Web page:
6. It is now well settled that the expression 'profit made' in section 23A, subsection (1), means commercial profits and not assessable profits. In Commissioner of Income-tax v. Smith & Co. (Bombay) Ltd. a Division Bench of this court (to which my learned brother was a party) held that in considering the smallness of the profits made by a company the profits that the Income-tax Officer had to consider were not the total income referred to in section 23A(1) but the actual profits from a commercial point of view. The Income-tax Appellate Tribunal has (as it was bound to) followed that view and has, in paragraph 6 of its judgment, proceeded to assess the commercial profits of the assessee at Rs. 56,800. But that was evidently the gross commercial profits of the assessee as at the date on which the general meeting for resolving upon the distribution of dividend was held. Out of this amount the Tribunal purported to deduct Rs. 19,325, which was the appropriate tax payable in respect of an income of Rs. 56,800. In our view, in making a deduction of Rs. 19,325 only for tax liability the Tribunal was in error. The income-tax payable by an assessee does not bear any definite relation to his commercial profits. Even if the assessee has made payments which he is not entitled to deduct in ascertaining the assessable income, the commercial profits are to that extent depleted. It would, therefore, in our judgment be an error to reduce merely the amount of tax computed on the commercial profits to ascertain the profits made. Before the Tribunal it was contended that out of the commercial profits the total amount of tax payable by the assessee should be deducted. The Tribunal was of the view that the assessee must adopt one of two methods, viz, (i) to deduct from the assessable income the amount of tax paid and thereafter to ask the Income-tax Officer to ascertain whether the profits were so small that an order under section 23A(1) need not be passed, or (ii) to confine itself to the circumstances existing as at the date on which the general meeting was held and to take the commercial profits as the basis and to deduct therefrom the appropriate tax payable on the profits so ascertained. But the question is, in our judgment, not of any option vested in the assessee. The Income-tax Officer has to exercise his powers subject to the limitations prescribed by section 23A. The first condition of which he must be satisfied is that the profits and gains distributed by the assessee as dividend amongst the shareholders is less then sixty per cent. of the assessable income as reduced by the amount of income-tax and super-tax payable in respect thereof. Even if this condition is satisfied, if, having regard to the losses sustained in the previous years or to the smallness of the profits made, it would be unreasonable to distribute a dividend larger than the one declared, the Income-tax Officer will not pass the order that the undistributed portion of the assessable income shall be deemed to be distributed as dividends. It was, therefore, for the Income-tax Officer to ascertain, having regard to the commercial profits, the anticipated amount of tax which would have to be deducted to find out the net commercial profits, in the light of all the circumstances then present to its mind, and thereafter to relate the same to the amount of dividend declared. If, having regard to the net commercial profits so ascertained, it appeared to the Income-tax Officer that it would not be unreasonable to distribute sixty per cent. of such income as dividend amongst the shareholders, an order under section 23A of the Income-tax Act may properly be passed. In the present case, the Tribunal having proceeded to deduct only an amount of Rs. 19,325, which was the amount of tax payable on an income of Rs. 56,800, in our view, an error has been committed in confirming the order passed by the Income-tax Officer under section 23A of the Act.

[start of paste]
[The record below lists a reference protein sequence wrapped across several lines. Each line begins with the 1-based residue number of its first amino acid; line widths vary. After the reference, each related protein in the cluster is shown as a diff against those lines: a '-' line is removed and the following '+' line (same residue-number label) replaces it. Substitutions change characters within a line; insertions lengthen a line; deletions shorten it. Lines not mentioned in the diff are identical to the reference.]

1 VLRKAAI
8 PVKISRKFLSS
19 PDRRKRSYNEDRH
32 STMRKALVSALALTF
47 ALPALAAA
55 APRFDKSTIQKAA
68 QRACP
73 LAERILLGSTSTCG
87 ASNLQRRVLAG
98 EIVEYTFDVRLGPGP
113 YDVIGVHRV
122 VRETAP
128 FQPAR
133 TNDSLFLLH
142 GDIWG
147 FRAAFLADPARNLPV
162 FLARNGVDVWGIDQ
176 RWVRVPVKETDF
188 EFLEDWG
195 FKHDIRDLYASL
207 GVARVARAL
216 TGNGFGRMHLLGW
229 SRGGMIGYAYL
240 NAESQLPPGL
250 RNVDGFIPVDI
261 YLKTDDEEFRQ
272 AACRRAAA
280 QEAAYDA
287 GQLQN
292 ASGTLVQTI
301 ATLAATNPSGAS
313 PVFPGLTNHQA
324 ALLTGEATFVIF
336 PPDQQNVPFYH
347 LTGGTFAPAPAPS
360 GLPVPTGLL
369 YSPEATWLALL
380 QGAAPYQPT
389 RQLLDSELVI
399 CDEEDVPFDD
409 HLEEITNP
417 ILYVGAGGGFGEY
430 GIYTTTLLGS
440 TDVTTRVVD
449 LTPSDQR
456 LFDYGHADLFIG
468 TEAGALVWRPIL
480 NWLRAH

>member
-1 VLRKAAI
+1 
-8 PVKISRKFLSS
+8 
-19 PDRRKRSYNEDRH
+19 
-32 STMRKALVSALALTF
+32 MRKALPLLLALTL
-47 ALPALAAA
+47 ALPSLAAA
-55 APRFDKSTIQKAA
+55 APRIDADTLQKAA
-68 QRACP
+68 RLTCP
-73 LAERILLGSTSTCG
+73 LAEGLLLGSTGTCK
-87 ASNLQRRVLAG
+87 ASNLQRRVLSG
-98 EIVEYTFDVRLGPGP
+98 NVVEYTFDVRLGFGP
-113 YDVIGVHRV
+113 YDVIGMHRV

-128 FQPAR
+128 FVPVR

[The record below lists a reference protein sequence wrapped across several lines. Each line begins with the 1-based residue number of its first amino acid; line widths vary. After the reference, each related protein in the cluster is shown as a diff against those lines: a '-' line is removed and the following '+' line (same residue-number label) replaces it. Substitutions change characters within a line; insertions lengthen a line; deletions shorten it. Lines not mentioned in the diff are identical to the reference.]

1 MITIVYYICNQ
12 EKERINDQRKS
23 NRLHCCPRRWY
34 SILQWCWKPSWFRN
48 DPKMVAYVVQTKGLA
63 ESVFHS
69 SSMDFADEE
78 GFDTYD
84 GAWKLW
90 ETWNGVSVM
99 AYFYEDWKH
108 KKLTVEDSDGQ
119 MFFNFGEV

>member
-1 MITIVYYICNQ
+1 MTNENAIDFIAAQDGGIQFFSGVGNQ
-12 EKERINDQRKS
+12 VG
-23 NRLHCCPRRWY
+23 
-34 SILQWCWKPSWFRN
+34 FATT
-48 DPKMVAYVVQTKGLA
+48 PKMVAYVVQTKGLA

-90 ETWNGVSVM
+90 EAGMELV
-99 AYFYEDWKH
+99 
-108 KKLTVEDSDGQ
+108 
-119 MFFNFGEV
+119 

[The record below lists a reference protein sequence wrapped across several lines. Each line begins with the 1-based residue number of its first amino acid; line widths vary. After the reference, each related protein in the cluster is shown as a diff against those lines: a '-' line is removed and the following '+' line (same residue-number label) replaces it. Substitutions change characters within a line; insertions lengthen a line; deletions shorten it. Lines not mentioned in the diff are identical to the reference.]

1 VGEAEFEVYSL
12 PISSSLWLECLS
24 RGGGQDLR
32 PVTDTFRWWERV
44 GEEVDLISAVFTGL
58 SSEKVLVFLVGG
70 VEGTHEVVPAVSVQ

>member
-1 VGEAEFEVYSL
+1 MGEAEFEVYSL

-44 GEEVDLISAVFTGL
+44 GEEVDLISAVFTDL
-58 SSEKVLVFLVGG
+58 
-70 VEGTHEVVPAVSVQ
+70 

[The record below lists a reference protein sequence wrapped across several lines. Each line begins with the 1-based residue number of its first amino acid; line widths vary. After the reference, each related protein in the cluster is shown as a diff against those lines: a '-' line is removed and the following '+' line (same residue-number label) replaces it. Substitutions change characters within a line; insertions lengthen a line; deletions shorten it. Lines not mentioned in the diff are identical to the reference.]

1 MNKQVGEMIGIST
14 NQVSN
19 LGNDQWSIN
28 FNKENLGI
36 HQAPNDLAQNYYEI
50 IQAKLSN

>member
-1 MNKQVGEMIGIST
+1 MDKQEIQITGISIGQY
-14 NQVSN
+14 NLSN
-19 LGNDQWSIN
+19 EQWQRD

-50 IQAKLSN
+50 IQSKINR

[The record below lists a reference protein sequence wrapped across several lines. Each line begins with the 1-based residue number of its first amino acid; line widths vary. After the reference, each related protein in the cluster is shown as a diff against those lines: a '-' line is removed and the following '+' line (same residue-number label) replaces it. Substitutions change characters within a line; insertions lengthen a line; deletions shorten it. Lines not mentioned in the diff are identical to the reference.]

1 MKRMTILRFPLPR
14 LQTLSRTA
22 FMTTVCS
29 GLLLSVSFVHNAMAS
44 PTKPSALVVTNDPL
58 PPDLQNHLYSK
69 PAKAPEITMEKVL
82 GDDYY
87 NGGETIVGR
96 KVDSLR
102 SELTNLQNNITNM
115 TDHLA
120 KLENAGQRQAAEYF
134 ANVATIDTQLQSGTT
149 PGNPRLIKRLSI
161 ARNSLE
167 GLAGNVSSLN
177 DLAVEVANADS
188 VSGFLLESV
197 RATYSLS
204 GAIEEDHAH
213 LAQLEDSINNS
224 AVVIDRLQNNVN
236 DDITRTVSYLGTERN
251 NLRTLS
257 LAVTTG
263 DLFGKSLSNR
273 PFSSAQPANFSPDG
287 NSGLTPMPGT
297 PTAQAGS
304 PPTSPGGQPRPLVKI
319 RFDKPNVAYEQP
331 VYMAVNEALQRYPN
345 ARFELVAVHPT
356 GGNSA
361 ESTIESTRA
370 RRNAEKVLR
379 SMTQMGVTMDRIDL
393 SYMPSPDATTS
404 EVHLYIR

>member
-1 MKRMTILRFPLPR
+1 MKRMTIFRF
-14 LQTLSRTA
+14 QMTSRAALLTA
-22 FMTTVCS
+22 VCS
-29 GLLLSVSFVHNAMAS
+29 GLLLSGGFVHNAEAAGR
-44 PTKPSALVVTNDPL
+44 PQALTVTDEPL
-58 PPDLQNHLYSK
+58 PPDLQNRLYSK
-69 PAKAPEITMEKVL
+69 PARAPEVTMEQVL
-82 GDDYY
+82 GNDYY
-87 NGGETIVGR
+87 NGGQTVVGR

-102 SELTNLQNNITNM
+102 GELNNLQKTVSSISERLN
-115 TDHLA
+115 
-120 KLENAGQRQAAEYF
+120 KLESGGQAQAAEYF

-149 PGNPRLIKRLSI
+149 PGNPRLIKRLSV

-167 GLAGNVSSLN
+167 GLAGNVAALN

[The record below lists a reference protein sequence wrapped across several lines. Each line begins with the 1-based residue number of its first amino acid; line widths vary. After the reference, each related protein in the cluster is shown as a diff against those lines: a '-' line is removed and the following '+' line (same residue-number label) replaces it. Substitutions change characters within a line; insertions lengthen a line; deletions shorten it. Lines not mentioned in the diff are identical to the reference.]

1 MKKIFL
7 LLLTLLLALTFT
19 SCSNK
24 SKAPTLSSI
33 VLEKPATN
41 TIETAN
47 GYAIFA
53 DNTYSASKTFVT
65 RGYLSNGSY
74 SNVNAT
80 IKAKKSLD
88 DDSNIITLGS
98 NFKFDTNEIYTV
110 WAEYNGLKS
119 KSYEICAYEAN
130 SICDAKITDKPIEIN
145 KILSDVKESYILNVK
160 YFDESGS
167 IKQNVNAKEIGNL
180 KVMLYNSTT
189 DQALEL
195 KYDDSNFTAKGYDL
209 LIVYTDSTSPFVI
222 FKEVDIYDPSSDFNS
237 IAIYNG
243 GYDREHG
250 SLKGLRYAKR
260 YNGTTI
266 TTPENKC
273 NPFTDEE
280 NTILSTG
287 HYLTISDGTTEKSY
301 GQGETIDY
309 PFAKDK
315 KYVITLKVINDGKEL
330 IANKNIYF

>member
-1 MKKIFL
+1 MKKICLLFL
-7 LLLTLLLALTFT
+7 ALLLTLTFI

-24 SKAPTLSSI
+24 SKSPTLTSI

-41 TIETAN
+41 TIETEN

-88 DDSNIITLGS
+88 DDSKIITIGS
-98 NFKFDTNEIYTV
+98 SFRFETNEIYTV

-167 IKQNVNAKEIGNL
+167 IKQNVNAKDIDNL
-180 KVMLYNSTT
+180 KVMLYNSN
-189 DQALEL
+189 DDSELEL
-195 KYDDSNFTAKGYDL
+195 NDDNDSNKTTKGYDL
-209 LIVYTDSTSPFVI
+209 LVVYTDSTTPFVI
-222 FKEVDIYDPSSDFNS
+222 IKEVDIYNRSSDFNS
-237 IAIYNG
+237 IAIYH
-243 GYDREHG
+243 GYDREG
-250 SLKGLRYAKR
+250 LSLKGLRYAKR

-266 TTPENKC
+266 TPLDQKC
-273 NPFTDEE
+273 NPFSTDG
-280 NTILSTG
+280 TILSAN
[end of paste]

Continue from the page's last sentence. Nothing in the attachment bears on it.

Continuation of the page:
7. Mr. Palkhivala contends that even the commercial profits ascertained by the Tribunal were erroneously ascertained. According to him, the commercial profits of the assessee amounted to Rs. 36,367 and no more, and the amount of Rs. 20,433 under the head 'bonus excess provision credited to the profit and loss account' was wrongly included in the commercial profits. This argument of Mr. Palkhivala we are unable to accept. In order to appreciate this argument, it may be necessary to state a few facts. The assessee had year after year been setting apart certain amounts toward liability likely to arise for payment of bonus to the labourers employed in its factory. Normally the assessee used to set apart every year an amount approximately equivalent to three months' salary payable to the employees. It appears, however, that in 1947-48, the provision made on this account exceeded the amount actually paid as bonus by Rs. 218-5-6; in the year 1948-49 it exceeded by Rs. 3,972-12-6 and in the year 1949-50, the provision made on this account exceed the actual liability by Rs. 16,241-12-3. At the commencement of the year 1950-51 the assessee had an accumulate amount of Rs. 20,432-14-3 in the bonus provision account and it set apart an amount of Rs. 1,00,000 towards the contingent liability for payment of bonus to its employees in that year. The employees had claimed an amount equivalent to four months' salary as bonus payable to them. The dispute was taken to the Industrial Court and ultimately by order, dated 28th February, 1951, an award was made whereby the liability of the assessee to pay bonus to its employed for that year was restricted approximately to half the amount set apart. But in assessing its commercial profits the assessee sought to deduct the entire amount of Rs. 1,00,000. The Income-tax Appellate Tribunal held, having regard to the claim made by the employees, that the assessee did not act unreasonably in setting apart Rs. 1,00,000 towards them contingent liability for bonus, but it was of the view that the assessee should have taken into consideration the accumulated amount of Rs. 20,432 odd before setting aside a further amount to meet that contingent liability. The Tribunal, therefore, added the amount of Rs. 20,432-14-3 to the profits for the year under account and computed the commercial profits on the footing. In our view, the Tribunal was right in so doing. If there was an undisbursed residue of Rs. 20,432-14-3 in the bonus provision account, and the assessee was faced with a claim for bonus which was not defined but the extent thereof was estimated at Rs. 1,00,000, the assessee was bound to take into account the amount lying accumulated and to make a provision during the year under account only for the balance. Mr. Palkhivala contends that the amount of Rs. 20,432-14-3 did not represent the accumulated amounts of excess in the bonus provision account out of the sums set apart during the previous years, but that it represented amounts which were due and payable as bonus to the employees but which were for certain reasons not received by them. No such argument, however, appears to have been raised before the Tribunal, land we do not think we will be justified in allowing Mr. Palkhivala to raise this new plea for the first time before us.